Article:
Fewer than 10% of managers have ever seen their organization as a network. Research shows that leaders go to on average of 1,7 people before they make an important decision. Often the one person they consult is themselves, and when they actually talk to someone else, it is often a person similar to themselves or who is very close to them. Meaning they often go to get confirmation, rather than real feedback. Good decisions are made by going to people in different environments, experts that are central and to some operating in the periphery of the organizations. The latter have often valuable links outside the organization. It will save organizations millions by just improving the quality of the decisions we make :)
What is digitization really?
We have to start with the leaders, they are the ones who have built the silos, and often thrive by sitting on top of the hierarchy and direct. Perhaps they think the results will come automatically just by ordering a digitization project. A fair question is whether the leadership group is the ones that need digitalization and transformation first.
Agility is another buzz word for leaders, but it is important to remember that they are the ones that created the silos. Agility is a lot about working across disciplines. And digitalization should be about adopting new technology to provide benefits for the individual and for the organization. Transformation is mostly about how we need to adjust the way we work with how technology develops.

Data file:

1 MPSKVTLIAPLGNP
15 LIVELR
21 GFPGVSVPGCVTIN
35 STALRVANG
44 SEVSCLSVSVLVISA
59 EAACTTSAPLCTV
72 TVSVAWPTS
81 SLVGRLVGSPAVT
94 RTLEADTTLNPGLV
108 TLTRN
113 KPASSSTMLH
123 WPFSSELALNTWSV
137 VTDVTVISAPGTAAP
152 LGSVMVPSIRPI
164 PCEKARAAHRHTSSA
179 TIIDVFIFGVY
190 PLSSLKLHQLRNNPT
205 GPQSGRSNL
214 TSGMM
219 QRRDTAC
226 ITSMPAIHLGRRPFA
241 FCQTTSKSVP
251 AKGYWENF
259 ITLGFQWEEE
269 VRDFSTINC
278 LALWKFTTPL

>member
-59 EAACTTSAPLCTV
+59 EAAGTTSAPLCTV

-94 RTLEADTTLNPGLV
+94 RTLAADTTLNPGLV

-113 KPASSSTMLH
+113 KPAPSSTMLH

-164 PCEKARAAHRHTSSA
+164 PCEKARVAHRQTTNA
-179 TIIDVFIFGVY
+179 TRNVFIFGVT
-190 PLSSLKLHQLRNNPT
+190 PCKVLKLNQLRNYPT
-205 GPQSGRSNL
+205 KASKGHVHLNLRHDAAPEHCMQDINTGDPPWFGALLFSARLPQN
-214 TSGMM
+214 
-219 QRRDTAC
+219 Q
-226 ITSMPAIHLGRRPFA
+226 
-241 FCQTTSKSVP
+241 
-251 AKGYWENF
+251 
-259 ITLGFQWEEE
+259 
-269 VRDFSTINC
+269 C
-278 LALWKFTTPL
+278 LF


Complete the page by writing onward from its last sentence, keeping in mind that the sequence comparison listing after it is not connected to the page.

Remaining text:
[QuoteText]«It is in networks knowledge lives, trust is created, and work is done. 90% of leaders globally have never seen their organization as a network. It's pretty scary when we know how connected the world has become and how organizations and workers need to work more distributed.»
Jan Taug, PhD[/QuoteText]
The results do not come from digitalization itself, its how people and organizations adopt new technology and transform use into effects for the individual. It is about forming an agile and smart organization with better services internally and for customers. Leaders are comfortable with a hierarchic structure because it is predictable and easy to lead. Hierarchy often prevents information to float easily and interrupts decision processes, transformation and innovation. Under 10% of leaders in global corporations have ever seen their organization mapped out as a network, which is absolutely fundamental if leaders want to understand how the organization and its external networks really works.
This lack of insight is scary when we think about how interconnected our world has become, and with the current COVID19 pandemic of organizations become almost fully distributed. The workers got stuck in their “home office” and were suddenly virtual workers with, for many, new technology to deliver and fighting to keep their work.
The current hypothesis is that leaders are good at managing information to make decisions and provide input on innovation and improvements. The question is what happens if leaders and employees systematically start to share unique knowledge with others. In short, the relationship between knowledge and value is about putting knowledge in motion, and we know from our global network data that there is huge potential waiting to be released by those that embrace Network Leadership and the competitive advantages it creates.
[QuoteText]«Network leadership is not only for leaders, we are all leaders of our own networks.»
Jan Taug, PhD[/QuoteText]
We challenge forward-looking leaders to do a network analysis of their organization and start the journey toward Network leadership, the next generation leadership philosophy, Leadership 5.0. A recipe for competitive advantages.